Tuesday, January 13, 2009

CCX wrestles with additionality

This is Dale Enerson, director of the National Farmers Union carbon offset program. He controls the largest number of farmers and ranchers enrolled in the Chicago Climate Exchange's (CCX) agricultural abatements trading scheme. He works for the North Dakota Farmers Union which provides services to the NFU. The Carbon Coalition met with Dale to discuss the unrest with the CCX scheme in LaFayette, indiana in October and in Santa Fe, New Mexico in December, 2008. We also attended a meeting in Boezman, Montana. We also met Dave Miller of the Iowa Farm Bureau's AgraGate operation and Ted Dodge of the National Carbon Offset Coalition, from Montana. These represent the Big 3 aggregators supplying the CCX.
As a result of the concerns expressed at meetings like these, the Chicago Climate Exchange is overhauling it system of rewarding farmers and ranchers who store carbon. "After Jan. 30, ranchers won’t be able to market their past efforts to store carbon dioxide in the soil dating back to 2003. Going forward, the Chicago Climate Exchange will accept only efforts to limit greenhouse gases related to the current year and future years," reports AGWEEK.
Selling carbon credits for action in the past is not leading to "additional" reductions in greenhouse gas emissions.
Dale Enerson, director of the National Farmers Union program, thinks this will take the heat off the scheme which has been heavily criticised by activists and customers. “From here forward, we think it will be more bulletproof in terms of criticism if you just offer current year and forward credits,” he said.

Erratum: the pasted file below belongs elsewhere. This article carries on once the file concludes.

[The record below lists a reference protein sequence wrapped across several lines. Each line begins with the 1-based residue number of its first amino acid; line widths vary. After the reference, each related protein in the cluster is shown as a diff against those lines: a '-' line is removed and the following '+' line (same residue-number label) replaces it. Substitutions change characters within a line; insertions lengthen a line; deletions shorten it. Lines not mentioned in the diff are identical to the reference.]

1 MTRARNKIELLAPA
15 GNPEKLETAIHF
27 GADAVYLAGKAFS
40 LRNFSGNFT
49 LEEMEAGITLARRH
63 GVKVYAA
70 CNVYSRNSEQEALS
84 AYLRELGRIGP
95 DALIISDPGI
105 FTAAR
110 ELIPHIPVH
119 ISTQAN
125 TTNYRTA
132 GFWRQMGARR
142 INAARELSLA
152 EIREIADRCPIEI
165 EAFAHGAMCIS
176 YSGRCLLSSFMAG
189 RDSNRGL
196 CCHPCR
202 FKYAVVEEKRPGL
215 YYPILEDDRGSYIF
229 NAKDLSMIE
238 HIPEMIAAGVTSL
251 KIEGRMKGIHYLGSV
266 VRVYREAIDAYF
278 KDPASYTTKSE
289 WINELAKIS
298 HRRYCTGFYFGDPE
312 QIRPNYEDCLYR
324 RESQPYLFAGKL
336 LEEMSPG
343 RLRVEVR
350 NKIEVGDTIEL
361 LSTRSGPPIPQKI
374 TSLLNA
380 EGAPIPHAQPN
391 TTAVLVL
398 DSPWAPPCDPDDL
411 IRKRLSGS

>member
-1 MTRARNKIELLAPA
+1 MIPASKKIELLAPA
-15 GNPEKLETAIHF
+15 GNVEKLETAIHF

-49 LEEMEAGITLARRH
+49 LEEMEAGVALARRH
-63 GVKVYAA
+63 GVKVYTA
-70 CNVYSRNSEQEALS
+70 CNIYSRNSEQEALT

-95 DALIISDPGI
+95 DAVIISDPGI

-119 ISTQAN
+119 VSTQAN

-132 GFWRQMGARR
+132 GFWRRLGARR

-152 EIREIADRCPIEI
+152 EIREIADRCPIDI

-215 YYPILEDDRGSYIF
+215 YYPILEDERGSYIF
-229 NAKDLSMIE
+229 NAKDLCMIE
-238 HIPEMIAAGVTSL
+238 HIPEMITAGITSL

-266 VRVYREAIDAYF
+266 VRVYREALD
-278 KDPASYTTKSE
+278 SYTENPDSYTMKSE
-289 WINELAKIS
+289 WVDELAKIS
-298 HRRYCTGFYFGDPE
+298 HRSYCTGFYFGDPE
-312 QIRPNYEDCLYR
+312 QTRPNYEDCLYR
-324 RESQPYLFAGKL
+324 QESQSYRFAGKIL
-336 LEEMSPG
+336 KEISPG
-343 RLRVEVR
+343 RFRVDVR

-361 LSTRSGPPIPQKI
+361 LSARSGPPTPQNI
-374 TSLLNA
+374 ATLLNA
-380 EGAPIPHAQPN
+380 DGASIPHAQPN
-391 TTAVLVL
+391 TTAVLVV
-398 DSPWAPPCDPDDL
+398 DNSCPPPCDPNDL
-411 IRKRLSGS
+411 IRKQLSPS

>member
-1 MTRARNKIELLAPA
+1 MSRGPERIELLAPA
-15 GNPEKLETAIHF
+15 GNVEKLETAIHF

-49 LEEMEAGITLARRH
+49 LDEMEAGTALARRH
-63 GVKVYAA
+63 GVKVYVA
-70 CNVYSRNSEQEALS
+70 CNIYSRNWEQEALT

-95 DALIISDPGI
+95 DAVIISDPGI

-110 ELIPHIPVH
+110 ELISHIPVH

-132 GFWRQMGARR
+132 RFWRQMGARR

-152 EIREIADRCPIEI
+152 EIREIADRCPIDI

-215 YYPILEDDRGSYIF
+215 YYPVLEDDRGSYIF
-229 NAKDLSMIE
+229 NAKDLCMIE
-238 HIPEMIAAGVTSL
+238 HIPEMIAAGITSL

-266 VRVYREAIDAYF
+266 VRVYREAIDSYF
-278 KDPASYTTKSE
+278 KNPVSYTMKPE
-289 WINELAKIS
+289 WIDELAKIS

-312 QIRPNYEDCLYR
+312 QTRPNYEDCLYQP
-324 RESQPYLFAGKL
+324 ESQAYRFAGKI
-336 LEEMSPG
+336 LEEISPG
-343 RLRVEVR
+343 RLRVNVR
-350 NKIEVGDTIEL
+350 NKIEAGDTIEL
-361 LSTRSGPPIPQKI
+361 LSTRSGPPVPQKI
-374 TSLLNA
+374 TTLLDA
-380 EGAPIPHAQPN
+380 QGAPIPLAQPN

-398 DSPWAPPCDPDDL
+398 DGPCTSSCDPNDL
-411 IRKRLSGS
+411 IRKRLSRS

There have been changes for rangeland credits as well. They bring the rangeland program into line with the rules for carbon credits that farmers can sell for using no-till farming practices or growing grasses on cropland. Ranchers qualify for credits by using certain rotational grazing practices or by planting grasses and trees. Farmers are included for using no-till farming practices or by converting cropland into pasture or forest. Livestock producers can join in by installing systems to capture methane from manure.
Random checks are conducted to make sure farmers and ranchers are doing what they promised.
The big problem with the CCX model is the method for measurement of the soil carbon captured and held. CCX uses a 100% indicator or proxy system, governed by visual audits. Landholders get only a fraction of ton in credit for every acre enrolled in the program, and that rate per acre varies based on what measures are being taken and the land’s location. price the market has been giving farmers and consequently the number of farmers getting involved. While carbon credits sold on the CCX are fetching about $1.50 a metric ton now, last year, the Farmer’s Union averaged about $4.40 per ton with all the credits it sold. About 4,000 farmers and ranchers in about 40 states are enrolled in the Farmer’s Union program. That’s up from about 2,300 participants in 20 states roughly six months ago.
Currently, the Chicago Climate Exchange system is voluntary. It is expected that within the next five years, there will be some sort of federal requirement to reduce emissions or buy credits to offset emissions, which would increase the market for credits.
"The whole carbon market, it’s in its infancy,” Dale Enerson says.

PICTURED: The Carey's Cattle Ranch near Three Forks, Montana. We visited with Tom and Helen on their 10,000 acre ranch, thanks to our new friends Chuck Widemans (a geophysicist) and his wife Debbie Hanneman (also a geophysicist)

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